Internal leaks

Hissing because of leaky internal valves will start slowly and intensify with time. If you observe this, diagnose the AC system ASAP before it escalates to a more serious issue.

Remember, the compressor valve controls Freon pressurization. So, if the Freon is not pressurized, the system will not produce cool air.

Replacing a leaky valve is pretty easy. Anyone can do it. Suppose the refrigerant leak is emitting from the high-pressure line, you’ll have to discharge the refrigerant first. This is because the high-pressure line does not have a Schrader valve. Instead, it uses a ball-type valve.

You’ll need the proper equipment to evacuate the refrigerant. If the proper equipment is not in your garage, you need to visit a nearby auto garage.

Here are the steps needed to replace a leaking internal valve.

  • Locate the low-pressure line and take off faulty the Schrader valve. You’ll have to get a stem valve remover to carry out this work properly.
  • Insert a new Schrader valve.
  • Ensure there’s no air in the system
  • Recharge the AC unit until it gets to the required PSI.
  • Determine if the air conditioner is giving icy air via the air vents.

Compressor issues

Other causes of air conditioner hissing sounds are compressor problems. It could be you have a defective AC clutch or a lousy compressor. Hissing sound from car AC when accelerating shows you have a faulty compressor idler pulley or clutch.

Repairing or replacing the faulty component will resolve the problem. Of course, you’ll recharge the AC refrigerant.

how to quiet a noisy car ac compressor


Q: Why is my air conditioner making a whistling noise?

A continuous whistling sound is an obvious sign of a refrigerant leak, which can lead to low Freon in no time. As alluded above, refrigerant leaks can come from internal valves or refrigerant lines.

Refrigerant leaks can give hissing, whistling, and bubbling sounds. Leaky internal valves will escalate if ignored for an extended period. Diagnose and fix any leak in the system if you want icy air into your cabin.

Q: Is it normal for car AC to make noise?

It is pretty normal for a car AC to make noise. However, some noise projects an underlying problem in the system units.

Noises like rattling, hissing, knocking, clicking, squealing, screeching, and buzzing signify a system problem from one component or the other.

Q: How do I stop my AC from whistling?

Did you hear a high-pitched whistling noise when you switched on your air conditioning system emitting from the air vents? It is most likely caused by limited airflow. It means enough air is not getting into the vents. Whatever the reasons are, you want to stop it.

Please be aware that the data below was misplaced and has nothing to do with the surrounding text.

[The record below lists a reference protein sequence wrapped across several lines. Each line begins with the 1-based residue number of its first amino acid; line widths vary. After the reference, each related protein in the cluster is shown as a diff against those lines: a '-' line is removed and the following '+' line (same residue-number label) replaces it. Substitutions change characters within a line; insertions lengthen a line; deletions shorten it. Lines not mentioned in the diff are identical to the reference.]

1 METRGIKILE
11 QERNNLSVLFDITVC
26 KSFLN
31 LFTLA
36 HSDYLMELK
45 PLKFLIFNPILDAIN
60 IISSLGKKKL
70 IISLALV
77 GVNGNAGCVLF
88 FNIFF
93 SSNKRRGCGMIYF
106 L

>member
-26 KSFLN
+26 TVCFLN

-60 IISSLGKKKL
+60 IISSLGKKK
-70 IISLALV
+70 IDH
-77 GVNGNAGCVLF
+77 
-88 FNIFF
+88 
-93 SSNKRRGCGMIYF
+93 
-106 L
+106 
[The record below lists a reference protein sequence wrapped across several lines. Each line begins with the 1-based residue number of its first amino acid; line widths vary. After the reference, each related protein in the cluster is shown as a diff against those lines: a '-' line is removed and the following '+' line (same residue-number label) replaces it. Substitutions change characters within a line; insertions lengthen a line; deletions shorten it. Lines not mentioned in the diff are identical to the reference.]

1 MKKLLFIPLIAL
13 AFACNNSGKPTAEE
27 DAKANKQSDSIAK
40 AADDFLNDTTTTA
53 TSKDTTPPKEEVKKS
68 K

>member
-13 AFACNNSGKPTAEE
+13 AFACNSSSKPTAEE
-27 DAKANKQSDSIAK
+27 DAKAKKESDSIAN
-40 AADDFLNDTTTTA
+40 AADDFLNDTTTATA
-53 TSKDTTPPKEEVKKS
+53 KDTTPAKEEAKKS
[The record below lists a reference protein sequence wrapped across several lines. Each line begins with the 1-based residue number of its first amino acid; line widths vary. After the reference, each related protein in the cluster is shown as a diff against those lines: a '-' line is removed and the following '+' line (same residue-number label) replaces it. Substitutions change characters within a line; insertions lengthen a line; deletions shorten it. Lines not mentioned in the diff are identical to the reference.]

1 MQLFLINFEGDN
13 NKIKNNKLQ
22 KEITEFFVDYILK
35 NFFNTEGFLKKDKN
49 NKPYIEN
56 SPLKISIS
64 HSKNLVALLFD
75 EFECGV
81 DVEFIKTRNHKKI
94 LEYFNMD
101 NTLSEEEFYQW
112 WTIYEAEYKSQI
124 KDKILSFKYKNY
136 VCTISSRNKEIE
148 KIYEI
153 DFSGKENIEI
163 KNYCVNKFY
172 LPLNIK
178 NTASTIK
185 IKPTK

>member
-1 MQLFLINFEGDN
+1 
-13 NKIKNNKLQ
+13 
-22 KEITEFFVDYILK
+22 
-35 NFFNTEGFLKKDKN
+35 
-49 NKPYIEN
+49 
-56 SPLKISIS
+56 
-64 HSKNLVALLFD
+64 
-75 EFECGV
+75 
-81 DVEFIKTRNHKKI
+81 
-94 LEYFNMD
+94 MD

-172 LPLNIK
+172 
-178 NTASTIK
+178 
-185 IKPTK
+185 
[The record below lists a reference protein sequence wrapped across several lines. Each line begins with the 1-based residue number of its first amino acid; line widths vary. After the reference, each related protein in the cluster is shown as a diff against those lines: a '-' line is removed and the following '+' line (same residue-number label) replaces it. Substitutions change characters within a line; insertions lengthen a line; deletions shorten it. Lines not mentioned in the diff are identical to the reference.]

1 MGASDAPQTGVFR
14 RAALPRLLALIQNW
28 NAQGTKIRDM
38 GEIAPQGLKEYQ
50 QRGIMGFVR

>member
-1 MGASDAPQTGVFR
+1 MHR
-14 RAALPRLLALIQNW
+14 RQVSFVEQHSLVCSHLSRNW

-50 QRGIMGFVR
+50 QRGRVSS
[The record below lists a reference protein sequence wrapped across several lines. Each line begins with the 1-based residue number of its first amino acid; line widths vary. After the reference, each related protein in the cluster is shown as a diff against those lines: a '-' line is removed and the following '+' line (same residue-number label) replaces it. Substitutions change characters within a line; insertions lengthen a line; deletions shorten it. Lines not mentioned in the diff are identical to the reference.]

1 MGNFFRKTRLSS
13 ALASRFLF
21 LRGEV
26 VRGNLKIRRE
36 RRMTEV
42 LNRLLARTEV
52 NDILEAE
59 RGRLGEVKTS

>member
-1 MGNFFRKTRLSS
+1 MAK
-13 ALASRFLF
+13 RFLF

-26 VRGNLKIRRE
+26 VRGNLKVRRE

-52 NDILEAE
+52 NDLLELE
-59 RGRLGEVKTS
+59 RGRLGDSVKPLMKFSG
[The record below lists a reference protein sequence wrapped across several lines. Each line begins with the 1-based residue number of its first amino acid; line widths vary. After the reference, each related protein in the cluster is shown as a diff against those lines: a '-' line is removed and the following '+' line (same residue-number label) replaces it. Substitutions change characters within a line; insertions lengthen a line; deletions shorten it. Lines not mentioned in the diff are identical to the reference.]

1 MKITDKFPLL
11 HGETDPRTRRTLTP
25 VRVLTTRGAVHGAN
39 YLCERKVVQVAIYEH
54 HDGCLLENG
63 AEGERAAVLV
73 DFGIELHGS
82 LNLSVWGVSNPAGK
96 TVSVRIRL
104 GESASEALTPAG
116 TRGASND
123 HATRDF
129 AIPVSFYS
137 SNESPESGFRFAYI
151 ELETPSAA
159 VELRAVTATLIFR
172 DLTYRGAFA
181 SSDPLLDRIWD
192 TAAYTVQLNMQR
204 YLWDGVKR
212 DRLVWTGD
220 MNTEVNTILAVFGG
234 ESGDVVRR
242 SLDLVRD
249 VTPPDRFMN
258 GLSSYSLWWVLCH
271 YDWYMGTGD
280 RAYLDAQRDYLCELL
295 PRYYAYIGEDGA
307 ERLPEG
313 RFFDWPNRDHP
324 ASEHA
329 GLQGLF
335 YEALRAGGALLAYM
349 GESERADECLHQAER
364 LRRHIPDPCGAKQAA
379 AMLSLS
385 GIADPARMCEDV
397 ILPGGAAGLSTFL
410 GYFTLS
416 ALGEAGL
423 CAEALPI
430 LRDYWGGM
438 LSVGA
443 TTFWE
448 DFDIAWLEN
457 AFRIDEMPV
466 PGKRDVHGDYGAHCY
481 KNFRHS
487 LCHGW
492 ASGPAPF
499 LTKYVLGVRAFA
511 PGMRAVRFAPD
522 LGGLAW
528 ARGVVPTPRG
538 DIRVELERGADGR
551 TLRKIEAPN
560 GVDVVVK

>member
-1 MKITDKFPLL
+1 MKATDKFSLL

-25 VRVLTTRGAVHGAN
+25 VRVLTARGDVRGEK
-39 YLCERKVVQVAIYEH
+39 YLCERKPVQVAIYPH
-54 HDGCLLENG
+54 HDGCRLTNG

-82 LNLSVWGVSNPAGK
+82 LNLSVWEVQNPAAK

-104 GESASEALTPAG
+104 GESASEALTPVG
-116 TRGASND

Stopping AC from whistling is super-easy. It requires cleaning or replacing dirty air filters. As the name implies, air filters prevent dust and dirt from getting into the cabin. Over time, the filtered dirt and dust will clog the system and cause restricted airflows.

You need to unclog the air vents. The air vents do similar work with air filters. They should be clean from dirt and dust.

Q: Can I drive with a hissing noise?

Hissing noise shows several issues exist in a vehicle. It could be exhaust leaks, faulty AC valves, or air conditioning system issues like refrigerant leaks. Depending on the cause of the noise and when it started, it can mean several problems.

While a hissing sound may not stop you from driving your car, the AC system may not function. In addition, if a defective AC clutch is the culprit, it can cut the serpentine belt and affect other belt-driven components.

If this happens, it can lead to catastrophic damage to the power steering system, charging system, etc. It can even result in engine overheating.

Q: How much does it cost to fix the hissing noise?

The first step in stopping a system leak is to determine where the leak is coming from. If you consult an expert HVAC technician to run the inspection, it’ll cost you around 100 to 300 dollars. This includes checking the connections, drive belts, hoses, and recharging the system.

Fixing and replacing faulty system components like lousy condenser and compressor will be around 100 to 800 dollars. This also involves recharging the AC refrigerant.

Final words

This article has provided sufficient information on the causes of car AC making a hissing sound. It has also provided a simplified guide on how to fix the hissing sound of car AC.

If you have a hissing sound on your car AC, first diagnose the AC systems and follow the above instructions to fix it.

If you don’t have the tools or don’t trust your guts, visit a professional HVAC technician. They have all the tools to fix the problems professionally.

Osuagwu Solomon

Osuagwu Solomon is a certified mechanic with over a decade of experience in the mechanic garage, and he has over five years of experience in the writing industry. He started writing automotive articles to share his garage experience with car enthusiasts and armature mechanics. If he is not in the garage fixing challenging mechanical problems, he is writing automotive repair guides, buyer’s guides, and car and tools comparisons.